Writing cop novels in the Days of Division

I have wanted to write a series of detective novels for a long time, thanks to writers like Raymond Chandler, Lawrence Block, Ed McBain and others. In July, my first modern-day cop novel will appear. It is called CITY PROBLEMS, and features a rural sheriff’s detective in a fictional Ohio county.

Alas, this is a strange time in the U.S. to present a new cop novel.

Publishes July 6, 2021, from Oceanview Publishing.

The publishing industry works on a long timeline. While the first novel in my Ed Runyon series is yet to be released, the second novel, WAYWARD SON, is already in the publisher’s hands even though it won’t reach an audience until 2022. While I worked on that book, the U.S. was inundated with horrifying news of encounters between police and minority citizens that led to tragic results, often death. And because Americans are divided on everything these days, the commentary surrounding these violent incidents and the resulting trials has been bitter and divisive.

On the one hand, we have those who automatically see the police as the bad guys, even before much time has passed to assess evidence. On the other side of the social media canyon, we have the people who automatically defend everything the police do, and cast the citizens who die at police hands as thugs and criminals. They, too, seldom take time to learn things or think about it much. They just opine, on automatic pilot.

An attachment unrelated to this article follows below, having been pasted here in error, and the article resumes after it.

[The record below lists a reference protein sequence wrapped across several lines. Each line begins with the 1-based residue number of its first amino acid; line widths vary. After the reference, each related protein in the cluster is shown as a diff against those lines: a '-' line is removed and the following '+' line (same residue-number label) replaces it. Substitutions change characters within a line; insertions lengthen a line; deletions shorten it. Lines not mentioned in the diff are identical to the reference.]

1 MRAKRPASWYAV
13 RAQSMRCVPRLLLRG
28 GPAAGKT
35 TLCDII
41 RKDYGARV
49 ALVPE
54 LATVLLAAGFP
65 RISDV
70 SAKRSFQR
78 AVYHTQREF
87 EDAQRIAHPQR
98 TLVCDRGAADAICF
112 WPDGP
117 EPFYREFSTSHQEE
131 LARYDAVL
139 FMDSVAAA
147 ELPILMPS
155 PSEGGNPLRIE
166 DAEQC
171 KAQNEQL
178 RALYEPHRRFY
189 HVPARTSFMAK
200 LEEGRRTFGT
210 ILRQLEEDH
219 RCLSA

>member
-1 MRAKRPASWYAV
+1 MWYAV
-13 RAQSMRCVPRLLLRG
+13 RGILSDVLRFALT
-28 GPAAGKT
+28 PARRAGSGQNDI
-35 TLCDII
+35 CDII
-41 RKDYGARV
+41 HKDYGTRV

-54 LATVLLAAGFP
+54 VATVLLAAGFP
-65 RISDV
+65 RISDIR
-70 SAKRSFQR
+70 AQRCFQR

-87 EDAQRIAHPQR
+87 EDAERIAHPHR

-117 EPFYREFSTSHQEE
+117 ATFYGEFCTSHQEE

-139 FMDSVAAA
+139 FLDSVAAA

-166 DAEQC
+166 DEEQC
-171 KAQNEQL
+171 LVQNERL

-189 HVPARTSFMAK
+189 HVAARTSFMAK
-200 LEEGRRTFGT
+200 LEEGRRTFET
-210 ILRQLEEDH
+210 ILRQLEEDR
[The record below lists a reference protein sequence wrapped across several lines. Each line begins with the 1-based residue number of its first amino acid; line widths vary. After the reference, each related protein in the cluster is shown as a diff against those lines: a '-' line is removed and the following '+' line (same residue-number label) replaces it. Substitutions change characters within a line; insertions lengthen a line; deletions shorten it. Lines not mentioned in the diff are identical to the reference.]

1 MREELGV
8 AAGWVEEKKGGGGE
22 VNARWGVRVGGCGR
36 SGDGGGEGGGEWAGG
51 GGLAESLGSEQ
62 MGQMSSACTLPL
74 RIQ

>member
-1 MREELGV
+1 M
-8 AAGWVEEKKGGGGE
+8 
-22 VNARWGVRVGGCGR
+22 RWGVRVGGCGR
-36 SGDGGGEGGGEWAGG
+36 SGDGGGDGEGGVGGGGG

In such an atmosphere, I wondered at times whether I wanted to write about a cop-turned-private detective. Those were wee-hours thoughts, mostly, when I imagined the reader reviews of my books being filled with angry vitriol from both sides of the divide. To be honest, I still kind of expect that to happen.

But I wrote that second book, of course, and I am glad I did. And now, as the first book is set to debut, I want to share my own thoughts on this national debate.

Here is my position: Cops are human beings.

This means, of course, that the population of cops contains all the virtues and flaws of the population at large. There are some cops who do amazing, wonderful things despite the pressures of an impossible job. And there are some cops who never should have been awarded a badge in the first place.

The trick for all of us, in my opinion, is to recognize that and stop operating on automatic pilot. Take time to think. Assess the situations individually, with an open mind. Recognize the history, and admit that minority Americans do not receive the same kind of justice that white Americans do. And realize that police officers routinely walk into (or hell, even run toward) frightening situations and have to make snap judgments.

Sometimes, those judgments will be wrong. Sometimes, even the right call will result in a tragic death. None of this is easy.

As a nation, we’ll never work all this out unless we stop making quick assumptions and start thinking things through and, more importantly, listening to one another. I don’t know that we can do that, but I can hope.

In the meantime, I’m going to keep writing about Ed Runyon and the cops he knows and works with. I’m going to present them as human beings, neither saints nor wholly sinners. It’s the best I can do.

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